WESTERN Meat Packers Group (WMPG) is pushing full-steam ahead into some exciting projects, as well as celebrating a recent win at the 2018 IGA Perth Royal Show Branded Meat Awards.
The company entered its Margaret River Fresh branded striploin into the Show competition, winning the champion large producer in the beef category after earlier winning gold in the pasture fed 52-week grass-finished beef category.
Royal Agricultural Society of WA councillor-in-charge, Jo Pluske, said the competition fielded some excellent entries, with all eight receiving a medal, but only one gold was awarded.
“The outstanding Margaret River Fresh entry from Western Meat Packers Group had sensational taste and very good overall liking,” Dr Pluske said at the awards ceremony.
“While other entries were extremely tender, they lacked a little in taste and so did not score so highly.”
WMPG chief executive officer Andrew Fuda said the award reflected the company’s commitment to offering a premium beef product sourced from one of the world’s premium clean and green food bowls.
“While the Margaret River region has long been globally recognised for its fine wines, it is now also acknowledged for its fine food and our Margaret River Fresh branded beef is helping lead the way by giving Australian and overseas consumers a taste sensation second to none,” Mr Fuda said.
“In all of our export markets, including Japan, Korea, USA, Hong Kong and Singapore, there is strong demand for sustainably sourced, clean beef products and the Margaret River region is renowned for these qualities.”
The Margaret River Fresh trademark is registered with IP Australia by WMPG and is used exclusively to package the group’s premier products.
Cattle are selected after grazing on their natural pastures and then raised and fattened almost exclusively on pasture, before carrying the Margaret River Fresh brand after processing at the WMPG abattoir on 250 hectares in the Margaret River region.
WMPG said in all export markets including Japan, Korea, the US, Hong Kong and Singapore, there was high demand for sustainably sourced, clean products and that the Margaret River region was renowned for these qualities.
“We have built on this reputation and the growing consumer trends around sustainability, hormone-free and animal welfare by ensuring we produce in accordance with these expectations, there is no question that it is a major growth market for the industry,” Mr Fuda said.
Looking to further its reach into other export markets beyond established partnerships is part of WMPG’s current focus for growth.
Last year plans were announced for a major upgrade of the WMPG abattoir in the Margaret River region.
Investment in the expansion of the abattoir will enable the company to fully integrate its operations, adding an on-site boning capability in preparation for the accreditations that will enable the company to begin exporting to Chinese and Malaysian markets.
The company currently slaughters at Margaret River and transports carcasses to its boning facility in Perth, but having capacity to complete the entire process at one venue will be a game-changer.
“We have made substantial investments across our operations but the investment in the Margaret River plant is a strategic one,” Mr Fuda said.
“Currently we can access many notable international markets including Hong Kong, Singapore and the United States, markets which highly value the idyllic growing conditions of the Margaret River region where we both produce and source a good majority of our cattle.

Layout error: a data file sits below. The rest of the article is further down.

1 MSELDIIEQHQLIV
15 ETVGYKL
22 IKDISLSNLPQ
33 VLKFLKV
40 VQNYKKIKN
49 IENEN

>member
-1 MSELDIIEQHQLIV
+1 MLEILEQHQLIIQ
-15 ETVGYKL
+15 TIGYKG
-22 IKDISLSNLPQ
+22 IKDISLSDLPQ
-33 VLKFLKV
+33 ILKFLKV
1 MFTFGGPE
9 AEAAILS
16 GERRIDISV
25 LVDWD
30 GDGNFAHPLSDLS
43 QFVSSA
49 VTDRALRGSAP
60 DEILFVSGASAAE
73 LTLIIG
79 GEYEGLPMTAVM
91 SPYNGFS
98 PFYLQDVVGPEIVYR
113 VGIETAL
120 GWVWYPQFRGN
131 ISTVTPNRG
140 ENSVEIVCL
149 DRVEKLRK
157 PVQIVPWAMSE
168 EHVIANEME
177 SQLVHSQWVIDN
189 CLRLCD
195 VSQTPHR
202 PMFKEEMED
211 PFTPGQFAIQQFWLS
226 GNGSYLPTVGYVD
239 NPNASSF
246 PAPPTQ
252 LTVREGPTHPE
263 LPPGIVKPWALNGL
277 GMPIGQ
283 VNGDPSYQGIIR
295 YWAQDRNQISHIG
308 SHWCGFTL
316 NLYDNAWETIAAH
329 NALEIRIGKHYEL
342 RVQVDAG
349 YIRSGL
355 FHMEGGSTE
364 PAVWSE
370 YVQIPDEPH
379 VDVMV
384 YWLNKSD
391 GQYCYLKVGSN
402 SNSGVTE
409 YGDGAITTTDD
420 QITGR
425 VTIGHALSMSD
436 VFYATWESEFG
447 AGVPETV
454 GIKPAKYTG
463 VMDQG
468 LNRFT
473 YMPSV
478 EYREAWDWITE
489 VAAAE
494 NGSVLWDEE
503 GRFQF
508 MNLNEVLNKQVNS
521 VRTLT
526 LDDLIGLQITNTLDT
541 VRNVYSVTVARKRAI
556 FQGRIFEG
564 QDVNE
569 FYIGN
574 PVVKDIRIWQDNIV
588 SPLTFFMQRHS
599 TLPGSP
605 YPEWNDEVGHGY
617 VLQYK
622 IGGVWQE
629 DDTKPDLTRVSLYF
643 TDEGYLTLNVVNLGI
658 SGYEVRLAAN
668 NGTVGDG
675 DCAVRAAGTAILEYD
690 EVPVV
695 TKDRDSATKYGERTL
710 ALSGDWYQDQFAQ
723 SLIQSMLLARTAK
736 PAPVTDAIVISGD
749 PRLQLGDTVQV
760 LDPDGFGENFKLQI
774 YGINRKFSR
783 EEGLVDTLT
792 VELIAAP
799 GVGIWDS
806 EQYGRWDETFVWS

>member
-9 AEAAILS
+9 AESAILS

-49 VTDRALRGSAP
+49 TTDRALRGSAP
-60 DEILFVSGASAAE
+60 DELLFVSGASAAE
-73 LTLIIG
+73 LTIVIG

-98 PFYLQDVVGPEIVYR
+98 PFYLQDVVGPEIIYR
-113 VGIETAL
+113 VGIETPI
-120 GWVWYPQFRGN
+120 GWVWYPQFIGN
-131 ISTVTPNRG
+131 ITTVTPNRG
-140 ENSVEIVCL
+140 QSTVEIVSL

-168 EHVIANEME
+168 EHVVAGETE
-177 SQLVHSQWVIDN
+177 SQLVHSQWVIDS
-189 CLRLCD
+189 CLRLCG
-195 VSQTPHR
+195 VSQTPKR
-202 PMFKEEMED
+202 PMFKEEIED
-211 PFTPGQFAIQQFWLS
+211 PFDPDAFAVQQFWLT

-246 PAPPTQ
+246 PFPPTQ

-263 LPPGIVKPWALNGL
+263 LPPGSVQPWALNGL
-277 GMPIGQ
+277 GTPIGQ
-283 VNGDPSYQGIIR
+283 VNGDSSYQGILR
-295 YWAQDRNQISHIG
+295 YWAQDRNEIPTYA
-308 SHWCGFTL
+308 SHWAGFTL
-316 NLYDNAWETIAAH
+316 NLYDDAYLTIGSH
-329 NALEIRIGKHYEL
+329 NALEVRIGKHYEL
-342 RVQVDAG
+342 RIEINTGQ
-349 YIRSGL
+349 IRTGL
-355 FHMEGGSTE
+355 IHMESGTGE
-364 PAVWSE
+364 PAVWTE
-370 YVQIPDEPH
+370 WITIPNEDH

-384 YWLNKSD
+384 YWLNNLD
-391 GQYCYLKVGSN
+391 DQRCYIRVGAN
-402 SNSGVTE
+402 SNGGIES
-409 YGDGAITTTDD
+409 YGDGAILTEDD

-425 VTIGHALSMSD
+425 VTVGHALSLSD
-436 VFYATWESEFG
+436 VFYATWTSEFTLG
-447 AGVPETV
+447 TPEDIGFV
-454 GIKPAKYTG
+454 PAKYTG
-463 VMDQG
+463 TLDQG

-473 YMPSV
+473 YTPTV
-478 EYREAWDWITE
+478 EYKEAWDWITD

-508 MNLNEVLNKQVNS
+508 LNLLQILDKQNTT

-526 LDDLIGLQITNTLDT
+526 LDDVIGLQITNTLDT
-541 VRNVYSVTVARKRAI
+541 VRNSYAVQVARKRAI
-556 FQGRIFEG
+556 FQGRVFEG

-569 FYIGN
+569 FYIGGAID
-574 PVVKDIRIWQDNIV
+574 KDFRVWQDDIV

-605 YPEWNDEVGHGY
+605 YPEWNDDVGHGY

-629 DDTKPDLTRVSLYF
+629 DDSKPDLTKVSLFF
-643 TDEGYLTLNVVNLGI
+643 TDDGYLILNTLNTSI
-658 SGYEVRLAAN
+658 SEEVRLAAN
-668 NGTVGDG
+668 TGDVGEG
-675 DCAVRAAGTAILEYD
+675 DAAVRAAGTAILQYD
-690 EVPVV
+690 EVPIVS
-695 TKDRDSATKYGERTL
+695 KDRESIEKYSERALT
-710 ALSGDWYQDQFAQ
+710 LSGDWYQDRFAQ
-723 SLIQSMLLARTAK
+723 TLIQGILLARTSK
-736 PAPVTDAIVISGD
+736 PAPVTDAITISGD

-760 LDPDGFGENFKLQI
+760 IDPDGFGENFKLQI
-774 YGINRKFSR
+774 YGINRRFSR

“But the expansion will enable us to export offal and all grades of beef into China, as well as Malaysia, both of which require a fully-integrated facility combining slaughter, boning and cold store in the one location.
“The expansion will also enable us to lift our slaughter capacity from a consistent 400 head a day, five days a week, to at least 570 head a day five, six or seven days a week which, when added to a hot boning process for increasing numbers, will ensure we can consistently meet the demand from increasing our international market access.”
And while the prospect of gaining a foothold in Chinese and Malaysian markets is an exciting one for WMPG, the company will never lose its focus on the local domestic market.
“I think one of the key secrets to our success is our steadfast commitment to our domestic market, which is vitally important to our business,” Mr Fuda said.
“So, we take the same approach to our domestic market as we do with our export markets – providing quality beef products that consistently meets or exceed customer specifications.”
Jamie Warburton heads up the Margaret River facility and said the expansion plans would take the business forward.
“There are a lot of exciting things ahead for us in the next few years,” Mr Warburton said.
“The expansions we’re putting in place will not only mean exposure to markets like China and Malaysia, but also less wastage and more efficiency within our system.
Mr Warburton said expansion could also mean more jobs for the local area.
“Currently we employ about 60 staff here at the abattoir, which makes us one of the major employers in the Augusta/Margaret River shire,” he said.
“But with expansion comes the need for more staff in the future which is a good thing for the local community, as well as the other benefits for the company more broadly.”
WMPC, which has an annual turnover of more than $150 million, is 100 per cent owned by Rod Russell, who started the business in 1983 with his wife Shana.
It employs 450 people across its Osborne Park processing and packing headquarters, Margaret River abattoir and the Bibra Lake value-adding facility.